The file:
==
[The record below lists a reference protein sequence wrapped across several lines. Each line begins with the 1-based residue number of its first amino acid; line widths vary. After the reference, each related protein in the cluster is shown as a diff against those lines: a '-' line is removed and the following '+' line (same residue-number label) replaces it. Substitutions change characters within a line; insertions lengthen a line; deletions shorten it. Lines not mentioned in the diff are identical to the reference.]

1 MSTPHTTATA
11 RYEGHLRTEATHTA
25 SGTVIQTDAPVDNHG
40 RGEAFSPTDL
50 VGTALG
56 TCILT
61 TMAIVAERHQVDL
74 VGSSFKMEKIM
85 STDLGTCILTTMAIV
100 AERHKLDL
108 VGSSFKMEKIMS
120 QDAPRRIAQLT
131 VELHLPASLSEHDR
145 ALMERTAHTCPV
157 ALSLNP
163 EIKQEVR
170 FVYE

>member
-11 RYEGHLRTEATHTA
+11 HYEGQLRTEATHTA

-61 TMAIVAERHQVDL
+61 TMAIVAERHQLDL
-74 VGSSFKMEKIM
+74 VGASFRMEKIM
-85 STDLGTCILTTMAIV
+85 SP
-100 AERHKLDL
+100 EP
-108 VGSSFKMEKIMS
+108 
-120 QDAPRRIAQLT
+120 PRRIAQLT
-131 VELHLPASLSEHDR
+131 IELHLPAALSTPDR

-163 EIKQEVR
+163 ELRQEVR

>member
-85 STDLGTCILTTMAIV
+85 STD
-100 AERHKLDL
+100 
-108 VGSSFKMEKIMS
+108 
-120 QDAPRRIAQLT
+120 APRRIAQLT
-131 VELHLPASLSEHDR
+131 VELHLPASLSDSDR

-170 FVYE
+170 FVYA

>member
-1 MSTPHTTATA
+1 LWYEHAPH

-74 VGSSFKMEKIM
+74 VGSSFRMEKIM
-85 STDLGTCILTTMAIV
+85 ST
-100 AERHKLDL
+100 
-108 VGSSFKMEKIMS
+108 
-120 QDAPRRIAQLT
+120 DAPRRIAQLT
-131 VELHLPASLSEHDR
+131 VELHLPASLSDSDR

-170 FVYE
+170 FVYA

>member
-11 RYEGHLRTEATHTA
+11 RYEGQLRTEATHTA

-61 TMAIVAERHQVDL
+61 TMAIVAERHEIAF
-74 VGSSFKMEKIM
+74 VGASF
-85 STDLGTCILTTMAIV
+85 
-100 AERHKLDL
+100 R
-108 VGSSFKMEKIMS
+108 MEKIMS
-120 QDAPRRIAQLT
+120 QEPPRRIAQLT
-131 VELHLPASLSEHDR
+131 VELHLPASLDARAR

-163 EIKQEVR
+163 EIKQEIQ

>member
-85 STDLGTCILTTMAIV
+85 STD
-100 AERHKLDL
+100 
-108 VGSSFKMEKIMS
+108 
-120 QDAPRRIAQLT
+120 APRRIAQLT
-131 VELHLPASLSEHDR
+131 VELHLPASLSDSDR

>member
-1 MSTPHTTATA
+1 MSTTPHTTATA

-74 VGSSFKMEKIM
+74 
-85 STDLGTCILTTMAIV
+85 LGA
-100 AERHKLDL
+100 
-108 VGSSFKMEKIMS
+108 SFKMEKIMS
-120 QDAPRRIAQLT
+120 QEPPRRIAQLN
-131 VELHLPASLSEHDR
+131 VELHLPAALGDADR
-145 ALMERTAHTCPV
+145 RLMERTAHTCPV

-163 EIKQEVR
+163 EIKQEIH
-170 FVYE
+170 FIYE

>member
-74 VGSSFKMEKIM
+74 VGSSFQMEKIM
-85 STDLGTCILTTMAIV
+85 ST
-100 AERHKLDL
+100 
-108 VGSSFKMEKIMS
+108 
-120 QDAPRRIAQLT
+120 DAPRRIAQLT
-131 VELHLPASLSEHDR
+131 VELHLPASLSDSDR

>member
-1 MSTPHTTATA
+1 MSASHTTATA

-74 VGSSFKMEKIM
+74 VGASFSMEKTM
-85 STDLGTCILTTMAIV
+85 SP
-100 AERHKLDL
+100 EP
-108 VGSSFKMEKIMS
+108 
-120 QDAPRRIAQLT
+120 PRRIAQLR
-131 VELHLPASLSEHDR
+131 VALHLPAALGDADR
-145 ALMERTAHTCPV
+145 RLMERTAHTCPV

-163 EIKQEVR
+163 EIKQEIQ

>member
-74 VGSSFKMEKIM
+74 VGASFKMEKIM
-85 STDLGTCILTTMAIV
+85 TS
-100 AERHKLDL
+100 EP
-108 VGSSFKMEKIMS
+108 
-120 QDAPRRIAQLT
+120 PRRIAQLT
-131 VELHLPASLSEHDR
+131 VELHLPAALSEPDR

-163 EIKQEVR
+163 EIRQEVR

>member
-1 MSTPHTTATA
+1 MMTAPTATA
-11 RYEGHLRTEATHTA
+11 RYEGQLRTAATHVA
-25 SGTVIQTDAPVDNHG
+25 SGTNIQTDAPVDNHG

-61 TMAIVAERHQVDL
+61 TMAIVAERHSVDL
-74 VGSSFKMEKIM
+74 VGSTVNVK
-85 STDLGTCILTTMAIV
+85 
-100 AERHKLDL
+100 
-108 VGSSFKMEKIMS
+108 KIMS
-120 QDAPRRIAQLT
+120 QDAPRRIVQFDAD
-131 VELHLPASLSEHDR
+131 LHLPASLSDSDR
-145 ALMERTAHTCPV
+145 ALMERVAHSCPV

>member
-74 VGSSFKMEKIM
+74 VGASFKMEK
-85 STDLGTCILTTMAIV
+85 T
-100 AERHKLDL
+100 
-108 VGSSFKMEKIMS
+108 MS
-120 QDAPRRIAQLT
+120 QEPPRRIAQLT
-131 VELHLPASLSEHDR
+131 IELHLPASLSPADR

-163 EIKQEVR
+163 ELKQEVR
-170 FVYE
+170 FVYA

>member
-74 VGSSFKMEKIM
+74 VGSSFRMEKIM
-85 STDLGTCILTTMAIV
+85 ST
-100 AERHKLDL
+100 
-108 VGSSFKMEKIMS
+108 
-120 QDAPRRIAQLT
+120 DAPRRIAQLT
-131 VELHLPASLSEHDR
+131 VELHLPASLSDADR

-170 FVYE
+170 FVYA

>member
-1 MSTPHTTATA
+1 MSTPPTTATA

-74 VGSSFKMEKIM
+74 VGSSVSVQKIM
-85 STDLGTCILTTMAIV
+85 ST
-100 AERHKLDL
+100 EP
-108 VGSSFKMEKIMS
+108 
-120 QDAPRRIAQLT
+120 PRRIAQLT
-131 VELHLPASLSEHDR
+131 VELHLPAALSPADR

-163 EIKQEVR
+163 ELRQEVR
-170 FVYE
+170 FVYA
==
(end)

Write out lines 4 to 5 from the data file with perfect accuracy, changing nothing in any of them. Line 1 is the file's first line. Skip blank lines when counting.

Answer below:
25 SGTVIQTDAPVDNHG
40 RGEAFSPTDL